Metastasis is responsible for the majority of cancer morbidity and mortality and is estimated to account for 90% of cancer-related deaths (Jonckheere et al., 2022). It is a complex, multistep process whereby cancer cells shed from primary tumors, then survive and proliferate at secondary sites to colonize distant metastatic lesions (VanderVorst et al., 2019). Epithelial-to-mesenchymal transition (EMT) and migration play central roles in the process of epithelial cancer metastasis. Migratory modes may be classified into two major subtypes: single cancer cell migration and collective cancer cell migration (CCCM), where multiple adherent cancer cells move as a coordinated unit in a sheet or cluster with directional multicellular movement (VanderVorst et al., 2019). In CCCM of epithelial cancer, proposed the “leader–follower” model, leader cells occupy the leading edge and are supposed to be EMT cells. Follower cells are located in the cell reservoir and their features are basically consistent with cells from primary cancer lesions (Shellard and Mayor, 2019; Qin et al., 2021).

CCCM is a highly discussed and very current topic, but it is far from clear. Monolayer cells and spheroids embedded in extracellular matrices are two commonly used in vitro models (Saenz-de-Santa-Maria et al., 2020; Meyer et al., 2021; Ogoke et al., 2021). Monolayer cells cannot well recapitulate three-dimensional architecture, for example, intercellular adhesion, of CCCM in vivo. Spheroids embedded in extracellular matrices are a complicated system, and CCCM is usually caused by external cues such as cell-extracellular matrix (ECM) interactions and soluble chemoattractants because extracellular matrices contain several types of ECM and several growth factors, such as transforming growth factor (TGF), epidermal growth factor (EGF), fibroblast growth factor (FGF) (Saenz-de-Santa-Maria et al., 2020; Ogoke et al., 2021). LIM1863, a colorectal carcinoma cell line established by Whitehead et al. (1987), is unique. It automatically grows as spheroids in suspension without any special treatment. One spheroid has at least two types of cells: morphologically mature goblet and columnar cells (Whitehead et al., 1987). Here, we reported that LIM1863 is useful to explore EMT, CCCM, particularly spontaneous CCCM, and interesting phenomena were presented.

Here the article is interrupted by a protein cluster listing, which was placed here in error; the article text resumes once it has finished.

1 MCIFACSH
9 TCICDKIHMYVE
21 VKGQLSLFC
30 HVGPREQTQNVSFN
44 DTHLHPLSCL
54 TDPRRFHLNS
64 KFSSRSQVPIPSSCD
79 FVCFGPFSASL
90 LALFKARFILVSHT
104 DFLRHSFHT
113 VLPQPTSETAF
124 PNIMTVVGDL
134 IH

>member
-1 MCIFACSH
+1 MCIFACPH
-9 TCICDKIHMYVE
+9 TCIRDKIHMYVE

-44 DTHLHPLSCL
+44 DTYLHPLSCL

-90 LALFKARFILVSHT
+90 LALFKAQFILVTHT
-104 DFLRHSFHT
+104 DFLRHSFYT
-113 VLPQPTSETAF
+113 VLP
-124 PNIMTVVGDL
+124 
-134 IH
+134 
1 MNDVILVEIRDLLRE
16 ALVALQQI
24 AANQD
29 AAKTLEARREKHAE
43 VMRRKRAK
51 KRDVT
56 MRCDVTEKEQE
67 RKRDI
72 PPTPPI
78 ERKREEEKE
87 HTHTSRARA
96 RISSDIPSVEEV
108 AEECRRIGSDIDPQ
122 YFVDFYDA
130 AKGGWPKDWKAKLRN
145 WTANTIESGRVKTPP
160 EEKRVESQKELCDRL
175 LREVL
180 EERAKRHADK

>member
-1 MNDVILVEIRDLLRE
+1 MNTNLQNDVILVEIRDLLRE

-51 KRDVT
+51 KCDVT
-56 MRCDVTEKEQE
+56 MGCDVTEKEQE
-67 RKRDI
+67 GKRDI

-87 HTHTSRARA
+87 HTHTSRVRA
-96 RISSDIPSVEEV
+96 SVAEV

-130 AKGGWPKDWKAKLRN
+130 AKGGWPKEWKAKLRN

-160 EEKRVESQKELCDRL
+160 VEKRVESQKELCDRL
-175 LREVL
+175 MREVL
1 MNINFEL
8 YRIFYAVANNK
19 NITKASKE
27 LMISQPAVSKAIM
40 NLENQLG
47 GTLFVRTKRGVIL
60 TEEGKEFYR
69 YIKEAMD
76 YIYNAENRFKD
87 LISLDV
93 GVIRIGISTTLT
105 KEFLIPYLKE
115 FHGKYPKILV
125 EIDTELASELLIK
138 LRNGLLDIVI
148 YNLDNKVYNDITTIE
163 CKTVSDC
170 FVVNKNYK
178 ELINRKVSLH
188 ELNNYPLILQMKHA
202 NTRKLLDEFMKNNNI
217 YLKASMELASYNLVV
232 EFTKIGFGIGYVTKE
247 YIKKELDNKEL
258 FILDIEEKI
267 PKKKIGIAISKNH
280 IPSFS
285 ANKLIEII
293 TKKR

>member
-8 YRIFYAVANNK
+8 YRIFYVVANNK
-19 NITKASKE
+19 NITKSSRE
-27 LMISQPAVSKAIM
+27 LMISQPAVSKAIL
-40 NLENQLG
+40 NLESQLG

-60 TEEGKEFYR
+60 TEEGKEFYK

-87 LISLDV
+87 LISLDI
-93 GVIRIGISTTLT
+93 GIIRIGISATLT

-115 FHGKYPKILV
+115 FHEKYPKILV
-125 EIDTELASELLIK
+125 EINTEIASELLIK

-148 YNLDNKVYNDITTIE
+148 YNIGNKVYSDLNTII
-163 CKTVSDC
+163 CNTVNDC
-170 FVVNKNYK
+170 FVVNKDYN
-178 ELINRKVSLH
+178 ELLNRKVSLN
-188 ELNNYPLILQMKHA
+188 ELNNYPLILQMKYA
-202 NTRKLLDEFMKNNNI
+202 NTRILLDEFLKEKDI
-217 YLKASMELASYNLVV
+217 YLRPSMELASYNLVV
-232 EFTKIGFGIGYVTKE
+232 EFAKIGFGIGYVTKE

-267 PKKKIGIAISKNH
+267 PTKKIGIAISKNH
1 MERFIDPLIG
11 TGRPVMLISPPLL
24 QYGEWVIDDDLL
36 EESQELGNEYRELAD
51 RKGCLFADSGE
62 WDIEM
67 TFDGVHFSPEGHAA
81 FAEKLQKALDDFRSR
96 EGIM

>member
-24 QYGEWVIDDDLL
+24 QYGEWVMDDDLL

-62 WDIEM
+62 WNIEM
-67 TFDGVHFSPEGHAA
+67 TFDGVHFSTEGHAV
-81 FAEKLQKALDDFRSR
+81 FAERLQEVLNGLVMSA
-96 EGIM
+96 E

Materials and Methods

Cell lines and cell culture